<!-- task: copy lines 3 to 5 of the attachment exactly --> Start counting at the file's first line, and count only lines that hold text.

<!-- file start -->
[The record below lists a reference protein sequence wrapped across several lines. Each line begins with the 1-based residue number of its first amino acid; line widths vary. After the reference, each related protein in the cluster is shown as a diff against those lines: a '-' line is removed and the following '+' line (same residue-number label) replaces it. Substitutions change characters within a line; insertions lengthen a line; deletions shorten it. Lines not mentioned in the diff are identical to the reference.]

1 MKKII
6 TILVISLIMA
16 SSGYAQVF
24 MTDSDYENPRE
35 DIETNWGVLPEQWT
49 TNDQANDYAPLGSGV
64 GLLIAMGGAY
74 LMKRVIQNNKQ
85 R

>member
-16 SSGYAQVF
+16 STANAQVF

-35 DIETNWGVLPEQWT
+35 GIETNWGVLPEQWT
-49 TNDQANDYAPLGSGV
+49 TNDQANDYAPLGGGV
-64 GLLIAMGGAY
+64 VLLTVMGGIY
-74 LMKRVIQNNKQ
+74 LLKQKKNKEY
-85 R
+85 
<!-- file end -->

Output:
6 TILVISLIMA
16 SSGYAQVF
24 MTDSDYENPRE